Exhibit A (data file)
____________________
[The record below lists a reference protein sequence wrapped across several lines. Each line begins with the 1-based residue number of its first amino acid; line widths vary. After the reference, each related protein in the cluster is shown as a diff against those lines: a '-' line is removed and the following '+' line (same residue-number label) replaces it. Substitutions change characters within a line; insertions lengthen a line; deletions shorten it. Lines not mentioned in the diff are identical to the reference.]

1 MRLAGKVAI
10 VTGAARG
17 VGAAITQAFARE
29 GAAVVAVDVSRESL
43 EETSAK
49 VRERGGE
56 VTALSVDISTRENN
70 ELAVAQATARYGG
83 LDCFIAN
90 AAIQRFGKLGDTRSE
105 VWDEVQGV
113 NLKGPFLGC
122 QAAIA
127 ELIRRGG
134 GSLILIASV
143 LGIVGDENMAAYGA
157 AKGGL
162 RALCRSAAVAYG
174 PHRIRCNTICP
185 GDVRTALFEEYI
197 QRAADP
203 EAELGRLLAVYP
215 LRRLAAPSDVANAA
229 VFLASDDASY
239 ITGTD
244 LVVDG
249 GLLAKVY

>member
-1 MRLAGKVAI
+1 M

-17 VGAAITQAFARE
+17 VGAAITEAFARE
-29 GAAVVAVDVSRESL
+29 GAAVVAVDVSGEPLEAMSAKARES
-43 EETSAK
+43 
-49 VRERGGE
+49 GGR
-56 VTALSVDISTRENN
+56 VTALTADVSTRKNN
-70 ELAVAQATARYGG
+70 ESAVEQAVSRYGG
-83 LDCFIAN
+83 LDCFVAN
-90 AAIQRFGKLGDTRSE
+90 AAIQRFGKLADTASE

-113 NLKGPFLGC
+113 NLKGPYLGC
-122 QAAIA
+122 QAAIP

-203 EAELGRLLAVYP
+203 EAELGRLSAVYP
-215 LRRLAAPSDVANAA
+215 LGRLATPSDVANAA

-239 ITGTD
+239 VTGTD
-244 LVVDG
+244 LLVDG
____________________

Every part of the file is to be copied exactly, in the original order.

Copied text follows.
[The record below lists a reference protein sequence wrapped across several lines. Each line begins with the 1-based residue number of its first amino acid; line widths vary. After the reference, each related protein in the cluster is shown as a diff against those lines: a '-' line is removed and the following '+' line (same residue-number label) replaces it. Substitutions change characters within a line; insertions lengthen a line; deletions shorten it. Lines not mentioned in the diff are identical to the reference.]

1 MRLAGKVAI
10 VTGAARG
17 VGAAITQAFARE
29 GAAVVAVDVSRESL
43 EETSAK
49 VRERGGE
56 VTALSVDISTRENN
70 ELAVAQATARYGG
83 LDCFIAN
90 AAIQRFGKLGDTRSE
105 VWDEVQGV
113 NLKGPFLGC
122 QAAIA
127 ELIRRGG
134 GSLILIASV
143 LGIVGDENMAAYGA
157 AKGGL
162 RALCRSAAVAYG
174 PHRIRCNTICP
185 GDVRTALFEEYI
197 QRAADP
203 EAELGRLLAVYP
215 LRRLAAPSDVANAA
229 VFLASDDASY
239 ITGTD
244 LVVDG
249 GLLAKVY

>member
-1 MRLAGKVAI
+1 M

-17 VGAAITQAFARE
+17 VGAAITEAFARE
-29 GAAVVAVDVSRESL
+29 GAAVVAVDVSGEPLEAMSAKARES
-43 EETSAK
+43 
-49 VRERGGE
+49 GGR
-56 VTALSVDISTRENN
+56 VTALTADVSTRKNN
-70 ELAVAQATARYGG
+70 ESAVEQAVSRYGG
-83 LDCFIAN
+83 LDCFVAN
-90 AAIQRFGKLGDTRSE
+90 AAIQRFGKLADTASE

-113 NLKGPFLGC
+113 NLKGPYLGC
-122 QAAIA
+122 QAAIP

-203 EAELGRLLAVYP
+203 EAELGRLSAVYP
-215 LRRLAAPSDVANAA
+215 LGRLATPSDVANAA

-239 ITGTD
+239 VTGTD
-244 LVVDG
+244 LLVDG